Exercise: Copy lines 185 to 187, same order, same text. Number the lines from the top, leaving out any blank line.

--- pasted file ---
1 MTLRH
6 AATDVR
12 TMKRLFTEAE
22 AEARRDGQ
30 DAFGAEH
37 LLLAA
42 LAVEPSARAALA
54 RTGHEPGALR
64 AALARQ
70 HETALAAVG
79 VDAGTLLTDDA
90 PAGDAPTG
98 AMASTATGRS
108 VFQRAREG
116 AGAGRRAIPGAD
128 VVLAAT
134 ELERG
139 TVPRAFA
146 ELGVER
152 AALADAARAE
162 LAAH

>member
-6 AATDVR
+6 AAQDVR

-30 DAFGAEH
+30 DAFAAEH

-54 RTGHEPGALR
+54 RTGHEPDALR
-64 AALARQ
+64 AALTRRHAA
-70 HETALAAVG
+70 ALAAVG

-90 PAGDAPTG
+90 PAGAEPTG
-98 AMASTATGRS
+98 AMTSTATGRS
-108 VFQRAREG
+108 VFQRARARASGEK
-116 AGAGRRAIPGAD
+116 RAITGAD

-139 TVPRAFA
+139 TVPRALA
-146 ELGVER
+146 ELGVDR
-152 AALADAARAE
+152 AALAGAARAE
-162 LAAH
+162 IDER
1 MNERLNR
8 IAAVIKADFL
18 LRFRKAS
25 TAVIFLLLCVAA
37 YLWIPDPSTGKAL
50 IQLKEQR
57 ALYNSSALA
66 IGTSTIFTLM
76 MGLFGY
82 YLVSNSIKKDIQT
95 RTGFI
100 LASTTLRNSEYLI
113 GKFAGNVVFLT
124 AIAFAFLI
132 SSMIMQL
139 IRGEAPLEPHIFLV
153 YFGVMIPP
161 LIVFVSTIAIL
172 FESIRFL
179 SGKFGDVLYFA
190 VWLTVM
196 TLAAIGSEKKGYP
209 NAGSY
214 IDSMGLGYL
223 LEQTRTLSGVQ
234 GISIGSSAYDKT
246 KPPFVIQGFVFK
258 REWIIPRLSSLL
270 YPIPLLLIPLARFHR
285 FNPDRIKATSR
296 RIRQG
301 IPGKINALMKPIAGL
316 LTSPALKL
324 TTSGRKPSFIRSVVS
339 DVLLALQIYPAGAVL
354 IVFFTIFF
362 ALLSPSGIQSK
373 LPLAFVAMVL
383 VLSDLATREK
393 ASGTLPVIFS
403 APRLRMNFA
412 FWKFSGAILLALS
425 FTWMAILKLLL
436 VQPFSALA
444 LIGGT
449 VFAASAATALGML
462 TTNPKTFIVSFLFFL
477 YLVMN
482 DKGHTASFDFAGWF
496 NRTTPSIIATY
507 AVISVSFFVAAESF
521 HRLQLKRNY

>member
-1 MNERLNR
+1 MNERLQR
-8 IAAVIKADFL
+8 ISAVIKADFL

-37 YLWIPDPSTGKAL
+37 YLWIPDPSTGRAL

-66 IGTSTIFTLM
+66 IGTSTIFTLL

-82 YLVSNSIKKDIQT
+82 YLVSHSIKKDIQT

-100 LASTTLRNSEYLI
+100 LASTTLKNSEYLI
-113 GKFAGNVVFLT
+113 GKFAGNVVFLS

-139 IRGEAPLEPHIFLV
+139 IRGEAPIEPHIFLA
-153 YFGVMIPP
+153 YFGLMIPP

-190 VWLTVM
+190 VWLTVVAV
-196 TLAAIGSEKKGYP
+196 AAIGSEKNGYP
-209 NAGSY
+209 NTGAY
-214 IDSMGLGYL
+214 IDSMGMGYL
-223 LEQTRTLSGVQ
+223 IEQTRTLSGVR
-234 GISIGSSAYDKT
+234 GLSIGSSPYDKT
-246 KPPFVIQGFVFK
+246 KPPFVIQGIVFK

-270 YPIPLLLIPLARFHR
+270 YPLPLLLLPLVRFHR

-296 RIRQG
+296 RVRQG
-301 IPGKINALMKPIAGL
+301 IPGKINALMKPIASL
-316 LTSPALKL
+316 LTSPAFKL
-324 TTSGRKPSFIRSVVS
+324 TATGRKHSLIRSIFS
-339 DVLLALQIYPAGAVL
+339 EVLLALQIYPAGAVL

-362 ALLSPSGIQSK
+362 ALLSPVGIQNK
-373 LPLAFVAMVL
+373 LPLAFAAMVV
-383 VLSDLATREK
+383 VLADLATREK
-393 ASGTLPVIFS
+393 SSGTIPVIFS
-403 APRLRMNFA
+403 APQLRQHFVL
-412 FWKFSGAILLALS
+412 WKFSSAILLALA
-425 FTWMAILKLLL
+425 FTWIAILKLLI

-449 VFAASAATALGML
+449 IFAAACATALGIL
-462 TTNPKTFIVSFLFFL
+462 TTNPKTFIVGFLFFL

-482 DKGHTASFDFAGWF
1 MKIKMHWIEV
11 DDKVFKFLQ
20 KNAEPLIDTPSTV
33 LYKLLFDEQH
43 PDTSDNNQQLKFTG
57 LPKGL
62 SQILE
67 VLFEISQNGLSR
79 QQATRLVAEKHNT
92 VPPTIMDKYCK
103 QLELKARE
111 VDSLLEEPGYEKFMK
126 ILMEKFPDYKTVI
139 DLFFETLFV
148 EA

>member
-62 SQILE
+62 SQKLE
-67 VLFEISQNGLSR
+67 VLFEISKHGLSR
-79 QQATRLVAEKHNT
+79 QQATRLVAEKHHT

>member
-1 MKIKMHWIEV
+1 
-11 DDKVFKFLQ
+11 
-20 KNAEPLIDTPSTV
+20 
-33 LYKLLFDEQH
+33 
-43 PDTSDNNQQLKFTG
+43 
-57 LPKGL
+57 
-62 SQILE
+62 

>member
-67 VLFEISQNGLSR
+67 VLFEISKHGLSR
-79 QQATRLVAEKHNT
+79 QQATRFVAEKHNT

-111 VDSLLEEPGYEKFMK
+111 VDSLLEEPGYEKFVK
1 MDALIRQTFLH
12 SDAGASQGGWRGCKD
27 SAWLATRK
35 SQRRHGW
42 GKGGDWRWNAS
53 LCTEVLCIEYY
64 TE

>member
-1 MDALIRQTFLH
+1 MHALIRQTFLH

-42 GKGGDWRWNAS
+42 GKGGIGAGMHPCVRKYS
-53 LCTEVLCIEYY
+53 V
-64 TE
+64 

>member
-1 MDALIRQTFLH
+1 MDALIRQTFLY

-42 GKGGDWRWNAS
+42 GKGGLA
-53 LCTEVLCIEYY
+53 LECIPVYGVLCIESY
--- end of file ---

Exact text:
-79 QQATRLVAEKHNT
+79 QQATRLVAEKHHT

>member